4.  You e-mail the person who works at the desk next to you
5.  Your reason for not staying in touch with friends and family is that they don't have e-mail addresses.
6.  You pull up in your own driveway and use your cell phone to see if anyone is home to help you carry in the groceries.
7.  Every commercial on television has a web site at the bottom of the screen.
8.  Leaving the house without your cell phone, which you didn't even have the first 20 or 30 (or 60) years of your life, is now a cause for panic and you turn around to go and get it.  
10.  You get up in the morning and go on line before getting your coffee.
11.  You start tilting your head sideways to smile.  : )
12.  You're reading this and nodding and laughing.
13..  Even worse, you know exactly to whom you are going to forward this message.
14. You are too busy to notice there was no #9 on this list.
15.  You actually scrolled back up to check that there wasn't a #9 on this list.
AND NOW U R LAUGHING at yourself.

                                        MORE PRACTICE ROUTINES

    OK………..we all know that it’s much more fun to practice with others so we will travel down that road now. The best practice is that you can take on is that when you are preparing for a specific competition. This is my opinion, anyway, as you will have a specific ‘format’ in mind and concentrate on that particular element of the game.

    At this point I would like to share a practice routine Tony Thompson, Pat Carrigan, Joe Henneghan, Dick Rehm (pronounced ‘Ream’) and several others joined in with me in preparation for the Las Vegas Open and is, I believe, good practice for all ADO tournaments. It is a well-rounded basic practice routine that adds just a little bit of structure just for fun. This routine forces players to play both the competitive games, i.e. cricket and 501, rather than only one game……301 is thrown in for ‘Double Practice’.

     The format is constructed in sets of 5 games. The first person to win 3 games wins that set. Playing rules are pretty straight forward….coin toss to determine who’s option it is to throw first for the ‘Bull’. Winner of the ‘Bull’ selects the first game to be played and goes first.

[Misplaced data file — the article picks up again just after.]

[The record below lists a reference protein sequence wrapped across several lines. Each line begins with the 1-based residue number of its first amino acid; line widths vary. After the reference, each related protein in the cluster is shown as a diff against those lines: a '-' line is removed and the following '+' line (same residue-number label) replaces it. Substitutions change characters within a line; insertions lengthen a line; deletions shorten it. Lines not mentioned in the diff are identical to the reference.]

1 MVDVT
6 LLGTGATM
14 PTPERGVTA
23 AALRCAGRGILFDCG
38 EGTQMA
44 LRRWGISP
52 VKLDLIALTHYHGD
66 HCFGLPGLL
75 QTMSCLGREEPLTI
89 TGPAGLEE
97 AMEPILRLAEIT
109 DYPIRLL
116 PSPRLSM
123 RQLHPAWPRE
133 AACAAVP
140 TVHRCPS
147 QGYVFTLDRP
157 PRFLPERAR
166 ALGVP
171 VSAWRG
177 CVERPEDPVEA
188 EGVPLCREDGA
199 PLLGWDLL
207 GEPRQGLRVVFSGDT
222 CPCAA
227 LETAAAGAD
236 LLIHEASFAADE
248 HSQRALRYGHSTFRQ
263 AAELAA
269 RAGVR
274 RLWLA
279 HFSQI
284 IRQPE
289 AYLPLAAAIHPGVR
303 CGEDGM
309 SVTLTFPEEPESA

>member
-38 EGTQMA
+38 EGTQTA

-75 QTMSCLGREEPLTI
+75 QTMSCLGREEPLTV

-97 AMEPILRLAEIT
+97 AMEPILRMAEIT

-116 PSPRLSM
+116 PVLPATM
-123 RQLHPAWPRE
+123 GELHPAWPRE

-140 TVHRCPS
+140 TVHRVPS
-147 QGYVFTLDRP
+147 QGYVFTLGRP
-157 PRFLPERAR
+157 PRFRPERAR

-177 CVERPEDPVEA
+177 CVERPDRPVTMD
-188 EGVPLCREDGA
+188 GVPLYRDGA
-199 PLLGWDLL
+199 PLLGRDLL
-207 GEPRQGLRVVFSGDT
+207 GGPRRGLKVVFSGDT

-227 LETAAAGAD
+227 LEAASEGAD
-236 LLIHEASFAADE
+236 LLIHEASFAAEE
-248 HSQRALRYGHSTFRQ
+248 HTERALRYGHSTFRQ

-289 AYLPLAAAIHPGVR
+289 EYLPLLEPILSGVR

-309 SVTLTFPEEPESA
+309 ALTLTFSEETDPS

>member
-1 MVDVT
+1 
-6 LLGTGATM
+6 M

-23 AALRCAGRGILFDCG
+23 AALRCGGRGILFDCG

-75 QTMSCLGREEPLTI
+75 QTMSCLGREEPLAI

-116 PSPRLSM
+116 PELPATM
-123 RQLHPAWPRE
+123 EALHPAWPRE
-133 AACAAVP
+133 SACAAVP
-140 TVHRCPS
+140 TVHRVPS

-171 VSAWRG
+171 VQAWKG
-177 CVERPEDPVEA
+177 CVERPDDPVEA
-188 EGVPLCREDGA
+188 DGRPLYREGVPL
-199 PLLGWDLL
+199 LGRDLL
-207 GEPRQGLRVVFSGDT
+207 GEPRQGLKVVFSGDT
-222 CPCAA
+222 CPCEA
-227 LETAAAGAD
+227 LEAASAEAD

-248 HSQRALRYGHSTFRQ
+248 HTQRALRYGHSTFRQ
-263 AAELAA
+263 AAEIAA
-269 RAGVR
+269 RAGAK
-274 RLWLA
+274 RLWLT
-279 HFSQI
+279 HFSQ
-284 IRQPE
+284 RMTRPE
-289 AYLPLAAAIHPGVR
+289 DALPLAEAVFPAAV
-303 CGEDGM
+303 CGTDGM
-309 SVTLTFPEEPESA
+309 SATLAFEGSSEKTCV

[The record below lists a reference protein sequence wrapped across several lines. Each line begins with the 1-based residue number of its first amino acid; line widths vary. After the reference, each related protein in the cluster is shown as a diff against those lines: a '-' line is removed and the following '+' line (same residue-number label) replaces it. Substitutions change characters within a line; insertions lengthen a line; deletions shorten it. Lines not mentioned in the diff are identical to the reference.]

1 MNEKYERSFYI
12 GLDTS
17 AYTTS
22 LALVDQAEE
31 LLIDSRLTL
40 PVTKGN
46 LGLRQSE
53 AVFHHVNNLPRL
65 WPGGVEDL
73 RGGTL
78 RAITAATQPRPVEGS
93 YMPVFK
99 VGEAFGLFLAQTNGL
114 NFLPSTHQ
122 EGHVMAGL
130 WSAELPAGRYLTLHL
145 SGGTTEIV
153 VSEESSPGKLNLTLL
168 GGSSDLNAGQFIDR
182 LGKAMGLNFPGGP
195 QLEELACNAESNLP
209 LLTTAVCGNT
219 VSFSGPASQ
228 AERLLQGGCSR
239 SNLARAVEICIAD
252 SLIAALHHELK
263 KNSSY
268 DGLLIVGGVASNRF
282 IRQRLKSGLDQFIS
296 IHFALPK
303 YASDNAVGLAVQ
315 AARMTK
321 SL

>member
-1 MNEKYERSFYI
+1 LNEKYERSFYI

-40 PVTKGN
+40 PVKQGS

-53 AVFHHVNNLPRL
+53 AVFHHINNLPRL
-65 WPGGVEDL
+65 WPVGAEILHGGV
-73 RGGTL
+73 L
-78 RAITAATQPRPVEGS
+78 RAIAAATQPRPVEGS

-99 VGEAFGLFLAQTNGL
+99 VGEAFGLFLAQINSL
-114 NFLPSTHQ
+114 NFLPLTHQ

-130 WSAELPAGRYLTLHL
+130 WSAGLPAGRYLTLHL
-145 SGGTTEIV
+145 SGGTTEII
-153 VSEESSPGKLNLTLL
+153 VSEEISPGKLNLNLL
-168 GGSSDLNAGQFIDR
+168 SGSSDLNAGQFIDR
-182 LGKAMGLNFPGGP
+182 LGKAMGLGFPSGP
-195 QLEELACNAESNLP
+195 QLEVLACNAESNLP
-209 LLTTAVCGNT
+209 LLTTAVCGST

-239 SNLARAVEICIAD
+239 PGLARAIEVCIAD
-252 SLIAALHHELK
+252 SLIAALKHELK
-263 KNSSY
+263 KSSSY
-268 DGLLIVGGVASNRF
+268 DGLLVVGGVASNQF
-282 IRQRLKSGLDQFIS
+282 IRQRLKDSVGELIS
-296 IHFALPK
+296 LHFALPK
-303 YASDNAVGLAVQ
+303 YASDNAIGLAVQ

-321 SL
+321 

Players will ‘bull up’ before each game because the winner of the ‘Bull’ will pick which game will be played next and start the game. The first three games must include all three games—501, Cricket and 301. This way, even if someone wins 3 games straight, the players will still have played all three games. Should the set go to the 4th game, one of the games will be played again (winner of the ‘Bull’ selects which one) and if a 5th game is played only the game played 4th cannot be played again. It’s actually quite simple, but it adds a bit of structure to the routine. When we have several players practicing, we pair off, play a set and switch around so the ‘winners’ play the other ‘winners’. This doesn’t mean the ‘non-winner’ gets any less practice. They will just play another ‘non-winner’. Everyone continues to play for as long as they can last. And, yes, endurance SHOULD be pushed and tested here. If anyone is fortunate enough to make it into the staged rounds, some big tournaments…and all PDC tournaments will use extended formats, i.e, best of 11, 13 or 15 sets under TV light generating a lot of heat on stage! It can definitely be physically draining. BE PREPARED!

      For a competition such as the U.S. Open, scheduled to be played this May in Conn. in place of last year’s World Series of Darts, I try to organize practices that are geared specifically towards that competition. This can be an incredibly important aspect! For example, last year, in preparation for the World Series of Darts, I practiced throwing ‘low dart’ games –only scoring the number of darts thrown- with several others in order to prepare for the Friday night madness. And it paid off….I qualified in with a 13 dart game…making me the only woman to make it past the initial phase of the competition.

    Since the format this year in Conn. begins with a best of 3 games, best of 5 sets format, ALL 501, that is the format we’re using to practice now. And I strongly suggest everyone get practicing NOW so we (the U.S.) can really make a great showing this year!
Good Luck to all………….see you in Conn. In May!